Review of Moby Dick the Musical at the Union Theatre
This is Moby Dick, but not as you remember it. The 25th Anniversary production of Hereward Kaye and Robert Longden’s musical flop Moby Dick! The Musical has arrived at the Union Theatre and bares almost no resemblance to the novel I was lovingly read as a child. But the production’s innuendo-laden artwork and the musical’s risqué reputation had already prepared me for the fact that this was not going to be a traditional retelling of Herman Melville’s classic novel. Set at St. Godley’s Academy for Young Ladies, the premise is that these naughty school girls and their lush of a headmistress are going to stage a musical version of Moby Dick, composed by one of the students - a show within a show.
But therein lies the problem – the concept is so poorly set up in Kaye and Longden’s book that you never really know where you are; before truly acquainted with the fictional characters of St. Godley’s Academy, you’re introduced to the fictional characters of Moby Dick in a very under-rehearsed school production, the type that parents attend adoringly whilst wondering what they did to deserve such purgatory. Kaye and Longden’s abridged and muddled retelling of the much-loved classic is made up of jokes that outstay their welcome and tedious spoofing of other musicals, including several of Sir Cameron Mackintosh’s successful productions (all very tongue-in-cheek when it was Sir Cameron who produced the original production of Moby Dick! The Musical 25 years ago). But the show is held together by a series of perfectly pleasant songs that attempt to convey some sort of plot, and never fail to entertain – I found myself bopping along on several occasions, though wouldn’t be able to sing you a single tune now.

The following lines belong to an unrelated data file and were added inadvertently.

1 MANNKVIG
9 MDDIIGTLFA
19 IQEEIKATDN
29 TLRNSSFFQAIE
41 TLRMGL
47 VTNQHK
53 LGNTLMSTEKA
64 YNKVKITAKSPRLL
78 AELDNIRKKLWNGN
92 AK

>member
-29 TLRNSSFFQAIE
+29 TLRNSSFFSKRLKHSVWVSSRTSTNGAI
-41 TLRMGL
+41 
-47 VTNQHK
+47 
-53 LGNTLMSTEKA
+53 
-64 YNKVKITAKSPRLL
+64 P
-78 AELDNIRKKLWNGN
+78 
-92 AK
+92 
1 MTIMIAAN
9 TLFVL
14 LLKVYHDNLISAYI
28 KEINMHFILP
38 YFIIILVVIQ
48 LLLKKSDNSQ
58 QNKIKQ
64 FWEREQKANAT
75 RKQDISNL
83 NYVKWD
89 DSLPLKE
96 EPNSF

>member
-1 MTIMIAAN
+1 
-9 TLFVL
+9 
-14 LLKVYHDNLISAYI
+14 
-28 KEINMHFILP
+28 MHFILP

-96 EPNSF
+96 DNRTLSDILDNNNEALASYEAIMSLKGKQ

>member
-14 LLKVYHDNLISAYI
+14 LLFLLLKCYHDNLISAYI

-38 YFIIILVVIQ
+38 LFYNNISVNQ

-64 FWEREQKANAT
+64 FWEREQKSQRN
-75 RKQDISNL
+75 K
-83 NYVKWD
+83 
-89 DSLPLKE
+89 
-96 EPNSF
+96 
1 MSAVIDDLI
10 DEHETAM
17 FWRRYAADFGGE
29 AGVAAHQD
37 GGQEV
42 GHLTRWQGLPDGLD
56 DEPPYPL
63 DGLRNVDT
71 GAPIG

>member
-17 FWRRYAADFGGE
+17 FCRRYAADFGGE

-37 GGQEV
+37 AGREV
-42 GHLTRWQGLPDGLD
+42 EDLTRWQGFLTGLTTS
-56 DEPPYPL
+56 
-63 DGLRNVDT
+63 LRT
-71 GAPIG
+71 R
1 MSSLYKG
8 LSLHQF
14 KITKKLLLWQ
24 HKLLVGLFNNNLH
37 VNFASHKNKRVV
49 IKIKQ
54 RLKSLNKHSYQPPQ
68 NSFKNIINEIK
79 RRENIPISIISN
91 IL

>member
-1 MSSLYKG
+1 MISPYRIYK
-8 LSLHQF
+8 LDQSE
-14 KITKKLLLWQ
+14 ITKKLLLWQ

The under-rehearsed school production has quite obviously been rehearsed to within an inch of its life in Andrew Wright’s animated production. Directed and choreographed by Wright, he keeps things ticking along nicely in the first act, with very creative staging and visual gags. Proceedings wear thin in the second act, though not through the fault of his work. He has created some extremely energetic choreography for this production, and it is constant – there is barely a beat in the practically sung-through show that hasn’t been musically staged.
But that’s a good thing – shortcomings can be masked by theatrical finesse, and Wright has assembled a uniformly excellent cast to perform his work – they are working their socks off up there, and you can see it. They do their absolute best with the material they have been given, and their enthusiasm is so earnest that you can’t help but root for them. The standard of singing throughout is first-rate, with a special shout-out to Rachel Anne Raynham as Ishmael and Laura Mansell as Starbuck. Anton Stephans as St. Godley’s headmistress and Moby Dick’s Ahab is a hoot, and Brenda Edwards’ Esta nearly brings the theatre down with her vocal prowess. Lee Freeman and his band are also excellent, never drowning out the cast – an all too regular occurrence at these smaller venues.
Even with the shortcomings of the madcap material, this isn’t an unpleasant evening by any means. It just isn’t as funny as it so desperately wants to be, and it certainly isn’t clever. But if you can buy into how bonkers it is, you’ll have a laugh. It’s enjoyably stupid.